Japanese Environmental Philosophy is an anthology that responds to the environmental problems of the 21st century by drawing from Japanese philosophical traditions to investigate our relationships with other humans, nonhuman animals, and the environment. It contains chapters from fifteen top scholars from Japan, the United States, and Europe. The essays cover a broad range of Japanese thought, including Zen Buddhism, Shintoism, the Kyoto School, Japanese art and aesthetics, and traditional Japanese culture.
As with many religious and philosophical traditions, Buddhist intellectual discourse owes its development to a dynamic interplay of primary source material and subsequent interpretation, yet until now Buddhist scholarship has neglected to privilege one crucial series of texts. Commentaries on Buddhist scripture, particularly the sutras, written by seminal thinkers across the history of Indian Buddhism, contain myriad insights into the relationship between textual analysis and ritual practice. Evaluating these commentaries in detail for the first time, Richard F. Nance revisits--and rewrites--the critical history of Buddhist thought, including its unique conception of doctrinal transmission.
Written by such luminaries as Nagarjuna, Vasubandhu, Dignaga, and Santideva, scriptural commentaries have long played an important role in the monastic and philosophical life of Indian Buddhism. Nance reads these texts against the social and cultural conditions of their making, establishing a solid historical basis for the interpretation of key beliefs and doctrines. He also underscores areas of contention, in which scholars debate what it means to speak for, and as, a Buddha. Throughout these texts, Buddhist commentators struggle to deduce and characterize the speech of Buddhas and teach others how to convey and interpret its meaning. At the same time, they demonstrate the fundamental dilemma of trying to speak on behalf of Buddhas. Nance also investigates the notion of "right speech" as articulated by Buddhist texts and follows ideas about teaching as imagined through the common figure of a Buddhist preacher. He notes the use of epistemological concepts in scriptural interpretation and the protocols guiding the composition of scriptural commentary. He then translates three such commentarial guides to better clarify the normative assumptions organizing these scholars' work.
This volume contains nine chapters of translation, by a range of leading scholars, focusing on core themes in the philosophy of Zhu Xi (1130-1200), one of the most influential Chinese thinkers of the later Confucian tradition. It includes an Introduction to Zhu's life and thought, a chronology of important events in his life, and a list of key terms of art. Zhu Xi's philosophy offers the most systematic and comprehensive expression of the Confucian tradition; he sought to explain and show the connections between the classics, relate them to a range of contemporary philosophical issues concerning the metaphysical underpinnings of the tradition, and defend Confucianism against competing traditions such as Daoism and Buddhism. He elevated the Four Books-i.e. the Analects, Mengzi, Great Learning, and Doctrine of the Mean-to a new and preeminent position within the Confucian canon and his edition and interpretation of these four texts was adopted as the basis for the Imperial Examination System, which served as the pathway to officialdom and success in traditional Chinese society. Zhu Xi's interpretation remained the orthodox tradition until the collapse of the Qing dynasty (1644-1911) and exerted a profound and enduring influence on how Confucianism was understood in Korea, Japan, and Vietnam.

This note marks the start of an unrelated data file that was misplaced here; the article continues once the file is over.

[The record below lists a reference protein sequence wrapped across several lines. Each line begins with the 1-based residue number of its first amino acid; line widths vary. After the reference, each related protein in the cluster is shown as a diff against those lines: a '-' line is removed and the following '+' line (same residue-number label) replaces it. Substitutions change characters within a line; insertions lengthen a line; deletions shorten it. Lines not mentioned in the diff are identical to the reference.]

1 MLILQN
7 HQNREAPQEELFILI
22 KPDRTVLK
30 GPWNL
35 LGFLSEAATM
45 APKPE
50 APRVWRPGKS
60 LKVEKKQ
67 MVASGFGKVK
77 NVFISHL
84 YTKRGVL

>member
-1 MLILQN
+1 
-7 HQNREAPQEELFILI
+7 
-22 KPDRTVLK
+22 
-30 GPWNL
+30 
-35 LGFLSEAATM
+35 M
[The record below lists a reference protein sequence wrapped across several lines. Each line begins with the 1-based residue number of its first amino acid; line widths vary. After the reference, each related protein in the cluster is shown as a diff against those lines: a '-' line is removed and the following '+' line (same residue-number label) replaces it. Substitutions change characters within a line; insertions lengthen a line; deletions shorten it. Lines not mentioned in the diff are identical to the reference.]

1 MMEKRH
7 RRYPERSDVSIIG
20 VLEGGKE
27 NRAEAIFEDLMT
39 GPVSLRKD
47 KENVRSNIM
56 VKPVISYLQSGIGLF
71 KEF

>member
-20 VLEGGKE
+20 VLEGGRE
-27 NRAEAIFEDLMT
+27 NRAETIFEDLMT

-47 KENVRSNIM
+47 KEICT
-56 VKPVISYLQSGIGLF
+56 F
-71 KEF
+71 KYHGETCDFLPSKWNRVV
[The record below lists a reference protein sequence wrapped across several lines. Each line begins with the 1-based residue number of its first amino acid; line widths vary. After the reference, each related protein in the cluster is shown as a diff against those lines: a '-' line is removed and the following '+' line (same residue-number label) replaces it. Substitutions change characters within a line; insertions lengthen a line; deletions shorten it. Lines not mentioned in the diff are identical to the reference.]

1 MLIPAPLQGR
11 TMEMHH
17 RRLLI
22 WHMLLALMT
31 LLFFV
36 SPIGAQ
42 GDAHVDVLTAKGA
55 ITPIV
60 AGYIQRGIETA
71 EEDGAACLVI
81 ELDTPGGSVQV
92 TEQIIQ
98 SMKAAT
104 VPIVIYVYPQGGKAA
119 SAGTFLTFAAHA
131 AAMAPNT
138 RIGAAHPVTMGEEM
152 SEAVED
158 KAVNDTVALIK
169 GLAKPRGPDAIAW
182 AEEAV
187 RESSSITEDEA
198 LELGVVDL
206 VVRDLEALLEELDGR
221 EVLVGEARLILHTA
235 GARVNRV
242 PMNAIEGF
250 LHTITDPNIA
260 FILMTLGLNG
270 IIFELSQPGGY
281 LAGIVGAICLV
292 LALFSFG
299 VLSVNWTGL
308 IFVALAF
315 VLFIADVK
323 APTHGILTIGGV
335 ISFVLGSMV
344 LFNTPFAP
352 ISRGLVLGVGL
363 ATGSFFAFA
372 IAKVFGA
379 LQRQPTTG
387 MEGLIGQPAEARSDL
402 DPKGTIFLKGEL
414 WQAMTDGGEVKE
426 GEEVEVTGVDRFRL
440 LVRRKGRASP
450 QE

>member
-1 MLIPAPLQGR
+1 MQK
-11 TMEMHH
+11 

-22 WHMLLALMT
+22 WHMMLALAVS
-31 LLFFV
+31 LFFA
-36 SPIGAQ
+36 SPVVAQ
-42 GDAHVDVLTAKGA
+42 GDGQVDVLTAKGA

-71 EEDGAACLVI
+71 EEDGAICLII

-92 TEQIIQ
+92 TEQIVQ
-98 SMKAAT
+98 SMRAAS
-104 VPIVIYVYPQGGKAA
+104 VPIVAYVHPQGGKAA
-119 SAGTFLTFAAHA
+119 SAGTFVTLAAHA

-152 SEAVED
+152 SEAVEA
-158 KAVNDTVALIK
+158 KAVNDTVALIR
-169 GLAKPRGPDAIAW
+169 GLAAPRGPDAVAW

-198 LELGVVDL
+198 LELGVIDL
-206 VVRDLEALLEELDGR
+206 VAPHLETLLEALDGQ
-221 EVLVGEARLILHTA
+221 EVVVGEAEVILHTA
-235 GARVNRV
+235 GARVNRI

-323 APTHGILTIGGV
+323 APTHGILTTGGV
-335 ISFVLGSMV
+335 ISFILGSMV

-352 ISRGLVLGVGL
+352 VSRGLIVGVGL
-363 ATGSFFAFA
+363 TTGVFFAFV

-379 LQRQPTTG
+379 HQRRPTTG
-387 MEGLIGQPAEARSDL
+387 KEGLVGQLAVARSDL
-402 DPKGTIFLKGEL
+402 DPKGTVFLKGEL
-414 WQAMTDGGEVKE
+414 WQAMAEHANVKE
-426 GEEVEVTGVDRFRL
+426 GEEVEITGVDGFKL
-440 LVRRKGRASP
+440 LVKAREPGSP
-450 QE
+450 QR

Families of Virtue articulates the critical role of the parent-child relationship in the moral development of infants and children. Building on thinkers and scientists across time and disciplines, from ancient Greek and Chinese philosophers to contemporary feminist ethicists and attachment theorists, this book takes an effective approach for strengthening families and the character of children. Early Confucian philosophers argue that the general ethical sensibilities we develop during infancy and early childhood form the basis for nearly every virtue and that the parent-child relationship is the primary context within which this growth occurs. Joining these views with scientific work on early childhood, Families of Virtue shows how Western psychology can reinforce and renew the theoretical underpinnings of Confucian thought and how Confucian philosophers can affect positive social and political change in our time, particularly in such areas as paid parental leave, breastfeeding initiatives, marriage counseling, and family therapy.
‘The material contained in this volume was originally presented in the form of talks to students, teachers and parents in India, but its keen penetration and lucid simplicity will be deeply meaningful to thoughtful people everywhere, of all ages, and in every walk of life. Krishnamurti examines with characteristic objectivity and insight the expressions of what we are pleased to call our culture, our education, religion, politics and tradition; and he throws much light on such basic emotions as ambition, greed and envy, the desire for security and the lust for power – all of which he shows to be deteriorating factors in human society.’From the Editor’s Note‘Krishnamurti’s observations and explorations of modern man’s estate are penetrating and profound, yet given with a disarming simplicity and directness. To listen to him or to read his thoughts is to face oneself and the world with an astonishing morning freshness.’Anne Marrow Lindbergh
The Madhyamakahrdayakarika along with its auto-commentary, the Tarkajvala, is the earliest work to examine Sravaka, Yogacara, Samkhya, Vaisesika, Vedanta, and Mimamsa in detail. Olle Qvarnstrom provides a critical edition and English translation of the Samkhya and Vedanta chapters of this treatise and a historical introduction.